Super C Compiler/Mcoder 2 Compiler (PSS) Review | ZX Computing - Everygamegoing

ZX Computing

Super C Compiler/Mcoder 2 Compiler
Spectrum 48K

Published in ZX Computing #12

Super C Compiler/Mcoder 2 Compiler

Wouldn't it be lovely to write a program in "slowly but surely" Sinclair Basic and, at the touch of a button, convert it into machine code to run at between 20 and 100 times the original speed? Well, that's what Softek and PSS claim in their adverts for these two compilers. But do they work?

Both compilers cost £9.95 but each has its own characteristics and idiosyncracies. There are some things, however, that both compilers have in common. Both work with integer numbers only and can handle numbers from -32768 to 32767, while Super C also handles numbers from 0 to 65536 on a simulated INPUT.

Most Basic commands can be compiled, with a few exceptions. Neither compiler can handle LOAD, SAVE, VERIFY or string arrays. However, MCoder 2 can handle strings (but not string splicing), whereas Super C can't. This is the big difference between the two utilities. The Super C manual does tell you how this can be done but it is fiddly, involving PEEK and POKE.

MCoder 2 can also handle numeric arrays (one dimensional), LEN, LPRINT and INPUT. Super C cannot cope with these but instead, can use STEP in FOR... NEXT loops and SCREEN$ (with code) where MCoder 2 can't.

RND is special on each compiler, giving an integer number between 0 and 32767. This is fiddly to work into a Basic program but, on MCoder 2, you can simulate this function with:

LET R = USR 59997

This is useful when testing your Basic program before compilation.

REM, on both compilers, is put to very good use. On Super C, you can use REM to enable the BREAK key to run machine code (which follows the REM in the line, in decimal), or to erase everything, including the Compiler, without pulling the plug. (Both compilers can survive NEW.)

On MCoder 2, REM #n, gives a choice of the mode in which the compiled program will run:

Mode 0 Gives the fastest code disabling the BREAK key.

Mode 1 Gives longer and slower code by enabling the BREAK key.

Mode 2 Gives code that runs at almost the same speed as Basic, with TRACE on.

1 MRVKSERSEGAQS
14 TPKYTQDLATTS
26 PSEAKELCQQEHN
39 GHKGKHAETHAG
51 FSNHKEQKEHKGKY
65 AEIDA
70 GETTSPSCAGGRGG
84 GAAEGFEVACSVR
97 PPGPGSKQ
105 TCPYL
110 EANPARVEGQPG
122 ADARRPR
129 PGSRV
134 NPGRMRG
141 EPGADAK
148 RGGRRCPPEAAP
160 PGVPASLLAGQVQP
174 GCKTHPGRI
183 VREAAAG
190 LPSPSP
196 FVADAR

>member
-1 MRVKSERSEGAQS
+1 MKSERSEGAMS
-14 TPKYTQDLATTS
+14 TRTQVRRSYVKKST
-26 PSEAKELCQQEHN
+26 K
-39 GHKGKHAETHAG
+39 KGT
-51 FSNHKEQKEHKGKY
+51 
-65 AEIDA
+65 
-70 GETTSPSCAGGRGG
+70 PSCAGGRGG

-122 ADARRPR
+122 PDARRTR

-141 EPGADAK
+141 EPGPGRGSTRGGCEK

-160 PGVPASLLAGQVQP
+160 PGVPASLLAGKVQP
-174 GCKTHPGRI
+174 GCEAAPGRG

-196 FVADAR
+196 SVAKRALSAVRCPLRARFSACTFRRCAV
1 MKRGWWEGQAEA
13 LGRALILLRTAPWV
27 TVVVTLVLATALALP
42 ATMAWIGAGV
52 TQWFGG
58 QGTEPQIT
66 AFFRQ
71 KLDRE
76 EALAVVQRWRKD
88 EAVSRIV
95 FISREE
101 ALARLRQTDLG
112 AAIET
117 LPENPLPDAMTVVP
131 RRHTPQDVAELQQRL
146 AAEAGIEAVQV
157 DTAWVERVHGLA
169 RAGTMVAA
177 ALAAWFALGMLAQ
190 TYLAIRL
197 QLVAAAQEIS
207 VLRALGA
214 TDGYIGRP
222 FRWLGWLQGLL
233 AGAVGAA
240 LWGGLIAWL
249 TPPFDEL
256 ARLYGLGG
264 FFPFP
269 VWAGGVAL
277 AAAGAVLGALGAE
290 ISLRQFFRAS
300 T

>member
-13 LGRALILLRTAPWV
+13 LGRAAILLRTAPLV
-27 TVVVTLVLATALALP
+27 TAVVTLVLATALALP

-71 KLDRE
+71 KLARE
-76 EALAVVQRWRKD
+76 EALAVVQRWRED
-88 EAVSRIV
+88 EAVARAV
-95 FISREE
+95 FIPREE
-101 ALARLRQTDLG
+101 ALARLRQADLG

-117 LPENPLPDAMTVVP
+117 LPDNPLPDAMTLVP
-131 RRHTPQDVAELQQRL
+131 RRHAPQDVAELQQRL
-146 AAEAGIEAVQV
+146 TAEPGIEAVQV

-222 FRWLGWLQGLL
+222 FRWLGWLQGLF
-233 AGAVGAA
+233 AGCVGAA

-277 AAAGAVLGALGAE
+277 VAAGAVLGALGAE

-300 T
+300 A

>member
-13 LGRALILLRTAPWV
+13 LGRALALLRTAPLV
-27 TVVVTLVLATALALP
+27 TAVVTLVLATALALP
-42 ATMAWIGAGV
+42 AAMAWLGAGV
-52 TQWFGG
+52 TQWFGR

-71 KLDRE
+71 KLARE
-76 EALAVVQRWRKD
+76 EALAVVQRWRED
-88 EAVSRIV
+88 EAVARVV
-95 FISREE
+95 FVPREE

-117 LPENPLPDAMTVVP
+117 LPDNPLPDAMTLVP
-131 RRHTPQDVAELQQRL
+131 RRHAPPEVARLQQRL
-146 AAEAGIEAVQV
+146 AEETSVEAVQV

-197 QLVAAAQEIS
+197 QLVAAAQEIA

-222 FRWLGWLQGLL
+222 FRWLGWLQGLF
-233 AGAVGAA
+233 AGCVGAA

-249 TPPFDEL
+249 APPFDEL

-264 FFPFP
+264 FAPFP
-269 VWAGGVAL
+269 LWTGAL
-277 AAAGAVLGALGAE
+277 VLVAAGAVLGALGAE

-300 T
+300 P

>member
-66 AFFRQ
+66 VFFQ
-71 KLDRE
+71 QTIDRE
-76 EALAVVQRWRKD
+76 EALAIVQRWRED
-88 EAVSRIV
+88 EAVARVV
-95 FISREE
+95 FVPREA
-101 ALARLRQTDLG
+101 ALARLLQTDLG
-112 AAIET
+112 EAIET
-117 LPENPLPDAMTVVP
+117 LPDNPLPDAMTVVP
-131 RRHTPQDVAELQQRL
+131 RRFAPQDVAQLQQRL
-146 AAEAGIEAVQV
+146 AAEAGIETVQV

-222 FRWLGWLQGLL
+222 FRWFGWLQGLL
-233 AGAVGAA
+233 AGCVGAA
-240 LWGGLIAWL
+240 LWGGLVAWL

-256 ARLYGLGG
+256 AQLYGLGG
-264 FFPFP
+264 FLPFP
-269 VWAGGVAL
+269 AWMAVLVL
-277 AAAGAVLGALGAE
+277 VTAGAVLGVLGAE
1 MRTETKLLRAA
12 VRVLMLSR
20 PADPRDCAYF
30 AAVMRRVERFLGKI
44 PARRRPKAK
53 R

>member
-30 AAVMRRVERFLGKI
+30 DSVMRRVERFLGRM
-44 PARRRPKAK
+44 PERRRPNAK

By default, Mode 1 is chosen.

Both compilers have good error messages, if a bit concise at times. Only MCoder 2 gives you the number of bytes which your code takes up, after compilation. It seems that the only way to save a compiled program is to save the whole of memory, machine code, compiler, work space, the lot. However, this is not difficult, and, with a microdrive, hardly time-consuming.

One important point to note is that Super C allows only A to Z as variable names, giving only 26 available, without POKEing into memory. MCoder 2 on the other hand, happily accepts, 'LIVES' 'HS' and 'SCORE' without question. Both compilers are called with simple RAND USR commands.

Finally, to documentation, MCoder 2 was supplied by return of post in a cassette case with an inlay card size, eight sides of "manual". This, however, tells you enough to make full use of the compiler, including a full description of all the commands available.

Super C took more than three weeks to arrive, and was sent in a large package, about the size of a video cassette box. Super C's manual can obly be described as a work of art. Written by Tim Langdell, it gives a superb description of everything about the compiler including the commands, the error reports and just about everything else, finishing off with a plug for the rest of their programs.

If I had to choose between these two very powerful packages, I would prefer to use MCoder 2 from PSS, mainly because it can handle strings and can use more than 26 variables. It is also a little easier to use. However, since about June, Softek have been promising an enhancement package for Super C allowing for string arrays, string splicing and floating point. This will probably push up the price to around £15.00. Whether this will ever become available, we shall have to wait and see. At the moment, MCoder 2 still represents the best value for money.

David Harrison